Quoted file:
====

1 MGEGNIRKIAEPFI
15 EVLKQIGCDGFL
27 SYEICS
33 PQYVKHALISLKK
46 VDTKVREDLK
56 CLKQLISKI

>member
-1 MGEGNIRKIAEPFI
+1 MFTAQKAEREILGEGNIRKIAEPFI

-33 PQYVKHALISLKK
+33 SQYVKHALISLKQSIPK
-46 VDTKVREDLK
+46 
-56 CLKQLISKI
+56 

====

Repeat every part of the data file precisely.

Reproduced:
1 MGEGNIRKIAEPFI
15 EVLKQIGCDGFL
27 SYEICS
33 PQYVKHALISLKK
46 VDTKVREDLK
56 CLKQLISKI

>member
-1 MGEGNIRKIAEPFI
+1 MFTAQKAEREILGEGNIRKIAEPFI

-33 PQYVKHALISLKK
+33 SQYVKHALISLKQSIPK
-46 VDTKVREDLK
+46 
-56 CLKQLISKI
+56 